Being firm about my work schedule
Back when I was training in Arizona, I was a huge pushover when it came to my schedule. It wasn’t a huge issue at first until people starting expecting me to do special favors for them like training on the weekends, super early in the morning, or late at night.
Now, when people ask me to train them on a Saturday or Sunday, before 6 am or after 8 pm, I honor the work schedule that I set for myself. I set my availability at work from 6 am to 8 pm and that is pushing it for me because I hate training in the evenings. Perhaps it is the military in me, but I prefer to go into work super early in the morning so I can leave in the afternoon before the evening rush.
Abiding by the hours I set for myself is a huge boundary of mine and now that I am really putting this one into practice, I don’t EVER plan on letting people take advantage of my kindness again.
Saying no is a boundary that I struggle to keep up. I am a “yes” person and I often feel guilty for saying no, even if whatever I am being asked is impossible. Even worse, I feel like I’m going to make people mad for saying no. However, it is even worse if I say yes to everything. By saying yes to everything, it shows others that I am a yes person and I’ve known some people who take advantage of that. Or because I said yes to something in the past, they think I will always say yes to whatever it is.
I also used to think that I need a good reason to say no to something and that I always need to explain myself. I’m slowly becoming more comfortable with saying no to things that I simply do not want to do because it would be more beneficial for my mental health if I did not do it.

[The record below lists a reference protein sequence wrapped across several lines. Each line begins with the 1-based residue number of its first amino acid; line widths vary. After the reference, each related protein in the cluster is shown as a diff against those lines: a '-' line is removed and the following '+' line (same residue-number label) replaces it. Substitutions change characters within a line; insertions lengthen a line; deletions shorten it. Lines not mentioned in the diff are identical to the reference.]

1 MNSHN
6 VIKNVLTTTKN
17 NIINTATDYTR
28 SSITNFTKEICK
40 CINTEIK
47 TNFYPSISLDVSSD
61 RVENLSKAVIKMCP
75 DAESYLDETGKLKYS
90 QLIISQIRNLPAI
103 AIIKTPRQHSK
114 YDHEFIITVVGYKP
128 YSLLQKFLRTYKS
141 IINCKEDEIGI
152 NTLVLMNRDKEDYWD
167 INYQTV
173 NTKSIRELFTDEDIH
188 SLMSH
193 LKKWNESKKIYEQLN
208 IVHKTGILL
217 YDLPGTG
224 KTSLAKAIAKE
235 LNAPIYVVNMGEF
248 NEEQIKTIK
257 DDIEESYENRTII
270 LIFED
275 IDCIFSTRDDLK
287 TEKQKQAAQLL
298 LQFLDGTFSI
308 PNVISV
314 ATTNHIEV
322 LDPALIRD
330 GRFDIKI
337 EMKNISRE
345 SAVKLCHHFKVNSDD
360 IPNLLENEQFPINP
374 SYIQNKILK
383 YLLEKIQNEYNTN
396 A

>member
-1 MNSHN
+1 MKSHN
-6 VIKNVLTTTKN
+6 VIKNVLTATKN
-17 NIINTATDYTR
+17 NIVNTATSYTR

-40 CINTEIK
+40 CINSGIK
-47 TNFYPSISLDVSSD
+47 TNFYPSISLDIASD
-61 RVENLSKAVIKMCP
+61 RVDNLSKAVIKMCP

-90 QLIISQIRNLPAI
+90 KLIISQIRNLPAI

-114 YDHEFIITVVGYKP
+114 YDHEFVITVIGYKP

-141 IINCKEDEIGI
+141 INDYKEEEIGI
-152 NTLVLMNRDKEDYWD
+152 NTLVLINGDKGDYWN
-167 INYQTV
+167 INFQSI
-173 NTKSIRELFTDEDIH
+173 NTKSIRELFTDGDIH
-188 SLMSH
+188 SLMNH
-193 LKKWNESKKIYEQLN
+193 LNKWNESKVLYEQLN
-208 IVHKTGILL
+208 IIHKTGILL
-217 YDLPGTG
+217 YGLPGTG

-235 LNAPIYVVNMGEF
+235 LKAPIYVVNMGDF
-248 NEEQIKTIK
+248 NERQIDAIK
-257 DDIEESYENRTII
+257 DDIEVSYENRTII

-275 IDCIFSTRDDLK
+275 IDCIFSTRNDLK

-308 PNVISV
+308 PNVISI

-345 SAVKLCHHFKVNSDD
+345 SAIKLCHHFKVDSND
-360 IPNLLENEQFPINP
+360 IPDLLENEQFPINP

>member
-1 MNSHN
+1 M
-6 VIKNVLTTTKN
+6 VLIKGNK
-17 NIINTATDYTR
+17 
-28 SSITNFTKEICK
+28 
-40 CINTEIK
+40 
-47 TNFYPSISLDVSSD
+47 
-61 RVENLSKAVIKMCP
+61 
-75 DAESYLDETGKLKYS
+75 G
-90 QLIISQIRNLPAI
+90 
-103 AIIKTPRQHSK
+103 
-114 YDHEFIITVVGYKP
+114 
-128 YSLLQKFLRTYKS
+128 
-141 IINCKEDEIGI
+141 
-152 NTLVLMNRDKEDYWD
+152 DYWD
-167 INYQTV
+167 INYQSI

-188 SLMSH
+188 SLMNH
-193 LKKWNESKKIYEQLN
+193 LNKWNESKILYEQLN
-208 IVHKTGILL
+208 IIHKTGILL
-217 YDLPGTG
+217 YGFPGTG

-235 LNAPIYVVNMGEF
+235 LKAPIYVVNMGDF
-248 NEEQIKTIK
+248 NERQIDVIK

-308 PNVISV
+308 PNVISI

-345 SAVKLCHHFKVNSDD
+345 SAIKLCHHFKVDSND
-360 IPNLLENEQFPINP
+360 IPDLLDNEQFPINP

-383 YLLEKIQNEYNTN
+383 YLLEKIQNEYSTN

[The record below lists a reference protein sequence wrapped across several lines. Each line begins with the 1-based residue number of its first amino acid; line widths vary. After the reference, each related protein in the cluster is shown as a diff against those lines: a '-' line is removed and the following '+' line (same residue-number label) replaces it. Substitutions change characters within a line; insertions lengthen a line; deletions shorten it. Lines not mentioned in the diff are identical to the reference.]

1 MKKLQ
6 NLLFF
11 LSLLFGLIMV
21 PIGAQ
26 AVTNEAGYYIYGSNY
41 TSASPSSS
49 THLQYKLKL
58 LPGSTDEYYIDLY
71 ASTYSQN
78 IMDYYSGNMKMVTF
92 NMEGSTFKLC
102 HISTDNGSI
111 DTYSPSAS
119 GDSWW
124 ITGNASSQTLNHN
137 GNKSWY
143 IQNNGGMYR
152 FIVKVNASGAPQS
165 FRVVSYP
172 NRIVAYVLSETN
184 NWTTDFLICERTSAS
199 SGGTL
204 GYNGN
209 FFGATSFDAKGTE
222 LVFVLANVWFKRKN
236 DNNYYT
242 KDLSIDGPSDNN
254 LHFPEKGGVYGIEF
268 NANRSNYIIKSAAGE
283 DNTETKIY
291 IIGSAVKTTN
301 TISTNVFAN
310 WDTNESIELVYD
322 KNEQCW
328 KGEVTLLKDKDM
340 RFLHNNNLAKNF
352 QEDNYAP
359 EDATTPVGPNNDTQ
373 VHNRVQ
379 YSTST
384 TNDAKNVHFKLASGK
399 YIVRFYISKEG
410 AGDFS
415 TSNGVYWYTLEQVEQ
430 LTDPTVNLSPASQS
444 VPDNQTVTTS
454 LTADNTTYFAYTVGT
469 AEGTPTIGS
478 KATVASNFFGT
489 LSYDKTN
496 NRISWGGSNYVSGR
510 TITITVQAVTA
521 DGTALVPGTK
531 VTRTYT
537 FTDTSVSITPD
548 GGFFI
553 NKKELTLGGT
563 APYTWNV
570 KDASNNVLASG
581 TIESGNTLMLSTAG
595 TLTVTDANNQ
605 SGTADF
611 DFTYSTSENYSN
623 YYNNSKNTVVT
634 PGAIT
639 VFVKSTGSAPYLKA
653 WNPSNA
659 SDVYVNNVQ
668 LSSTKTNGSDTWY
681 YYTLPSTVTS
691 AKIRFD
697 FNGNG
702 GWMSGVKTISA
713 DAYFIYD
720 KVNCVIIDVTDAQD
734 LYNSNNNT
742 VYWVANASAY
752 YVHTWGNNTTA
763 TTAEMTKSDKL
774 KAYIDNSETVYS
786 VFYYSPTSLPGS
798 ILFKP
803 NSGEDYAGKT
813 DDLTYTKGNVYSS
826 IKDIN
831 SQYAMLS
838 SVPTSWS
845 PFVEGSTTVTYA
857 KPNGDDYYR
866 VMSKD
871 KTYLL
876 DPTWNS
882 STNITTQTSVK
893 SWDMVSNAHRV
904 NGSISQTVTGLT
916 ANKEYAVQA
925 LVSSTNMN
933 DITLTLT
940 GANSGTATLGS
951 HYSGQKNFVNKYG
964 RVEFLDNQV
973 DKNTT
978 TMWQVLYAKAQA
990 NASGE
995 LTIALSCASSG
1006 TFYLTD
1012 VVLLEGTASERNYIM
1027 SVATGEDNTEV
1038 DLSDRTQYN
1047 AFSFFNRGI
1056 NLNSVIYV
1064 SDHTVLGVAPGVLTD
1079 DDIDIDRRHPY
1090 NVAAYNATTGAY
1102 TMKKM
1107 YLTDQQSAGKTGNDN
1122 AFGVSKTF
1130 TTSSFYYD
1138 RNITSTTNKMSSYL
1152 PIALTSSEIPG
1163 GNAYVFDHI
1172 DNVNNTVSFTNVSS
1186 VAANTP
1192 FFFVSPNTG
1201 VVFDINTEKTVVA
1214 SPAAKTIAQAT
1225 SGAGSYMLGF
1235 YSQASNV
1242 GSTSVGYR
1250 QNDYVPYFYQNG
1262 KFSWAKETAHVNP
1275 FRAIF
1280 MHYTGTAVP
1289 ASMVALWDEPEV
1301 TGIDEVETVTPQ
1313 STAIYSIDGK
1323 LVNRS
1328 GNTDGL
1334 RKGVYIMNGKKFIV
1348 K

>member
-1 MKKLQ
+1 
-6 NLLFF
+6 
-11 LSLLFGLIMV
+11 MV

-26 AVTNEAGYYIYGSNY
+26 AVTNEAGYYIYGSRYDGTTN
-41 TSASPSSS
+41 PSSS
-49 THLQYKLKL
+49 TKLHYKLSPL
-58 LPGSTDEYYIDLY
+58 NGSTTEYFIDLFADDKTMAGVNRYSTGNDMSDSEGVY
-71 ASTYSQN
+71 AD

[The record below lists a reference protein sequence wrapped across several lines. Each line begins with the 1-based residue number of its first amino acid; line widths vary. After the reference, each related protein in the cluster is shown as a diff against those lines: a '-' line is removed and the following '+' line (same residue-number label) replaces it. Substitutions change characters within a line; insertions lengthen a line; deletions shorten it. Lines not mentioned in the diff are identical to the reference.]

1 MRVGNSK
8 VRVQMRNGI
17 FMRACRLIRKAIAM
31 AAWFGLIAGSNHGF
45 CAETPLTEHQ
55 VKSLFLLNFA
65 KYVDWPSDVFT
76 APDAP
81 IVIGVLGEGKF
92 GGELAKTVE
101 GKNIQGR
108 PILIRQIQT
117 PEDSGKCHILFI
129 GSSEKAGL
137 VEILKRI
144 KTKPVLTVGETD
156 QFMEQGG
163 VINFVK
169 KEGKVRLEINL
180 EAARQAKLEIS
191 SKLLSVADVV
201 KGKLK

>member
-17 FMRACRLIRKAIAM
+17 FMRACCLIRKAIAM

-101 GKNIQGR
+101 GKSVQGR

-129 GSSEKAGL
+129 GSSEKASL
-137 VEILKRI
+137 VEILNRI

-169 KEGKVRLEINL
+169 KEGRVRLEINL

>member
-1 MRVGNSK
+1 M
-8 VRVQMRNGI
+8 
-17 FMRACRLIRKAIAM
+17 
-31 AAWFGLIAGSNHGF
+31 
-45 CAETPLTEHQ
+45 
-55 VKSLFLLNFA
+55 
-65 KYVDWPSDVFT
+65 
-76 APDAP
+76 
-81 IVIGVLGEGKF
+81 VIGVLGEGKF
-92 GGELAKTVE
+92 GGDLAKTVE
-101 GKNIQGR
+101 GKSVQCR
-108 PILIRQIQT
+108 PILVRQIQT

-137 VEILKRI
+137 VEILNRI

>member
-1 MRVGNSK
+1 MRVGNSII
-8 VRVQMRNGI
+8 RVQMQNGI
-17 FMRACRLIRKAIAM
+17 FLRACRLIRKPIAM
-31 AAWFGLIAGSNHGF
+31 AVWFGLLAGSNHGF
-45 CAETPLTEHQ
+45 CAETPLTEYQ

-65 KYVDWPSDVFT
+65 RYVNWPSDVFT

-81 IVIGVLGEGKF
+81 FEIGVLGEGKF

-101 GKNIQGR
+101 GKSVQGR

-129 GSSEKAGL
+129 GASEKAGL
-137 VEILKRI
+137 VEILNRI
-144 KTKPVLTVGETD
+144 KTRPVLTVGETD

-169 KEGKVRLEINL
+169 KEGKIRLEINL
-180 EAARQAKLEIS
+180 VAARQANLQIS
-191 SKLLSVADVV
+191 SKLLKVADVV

A new boundary: I have two phone numbers
A very recent boundary that I set since I started doing my own sales is getting a second cell phone number. I downloaded an app that gave me another phone number local to south Florida and I use that to communicate with some clients and sales leads. I have certain notifications settings for that app so it doesn’t make my phone go crazy when I get texts or phone calls. This has proven helpful because I don’t worry about strangers having my personal cell phone number.
Like I said before, setting boundaries is not an easy task but it is needed for all of us. We need to be able to feel okay with stepping back from things to focus on recharging our batteries and taking care of ourselves. We should NEVER feel guilty for setting up our own boundaries. For me, as a personal trainer, I need to take care of myself so I can help other people with their goals. You cannot pour from an empty cup, friends!
I wear a lot of hats: NASM Certified Personal Trainer, Weight Loss Specialist, and Fitness Nutrition Specialist. A writer with a B.A. in English and Professional Writing. A fur mom and a wife. A mental health advocate and a septic shock survivor. An Airman and an athlete. I live in South Florida and am in love with the ocean. People can typically find me either in the gym or at home, writing or reading.